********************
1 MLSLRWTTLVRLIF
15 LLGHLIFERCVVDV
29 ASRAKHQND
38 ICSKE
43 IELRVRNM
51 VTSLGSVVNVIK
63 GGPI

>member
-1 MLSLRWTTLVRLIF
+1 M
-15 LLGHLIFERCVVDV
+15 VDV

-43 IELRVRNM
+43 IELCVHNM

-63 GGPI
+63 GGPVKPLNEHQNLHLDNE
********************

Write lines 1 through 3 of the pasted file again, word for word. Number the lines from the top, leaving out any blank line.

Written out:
1 MLSLRWTTLVRLIF
15 LLGHLIFERCVVDV
29 ASRAKHQND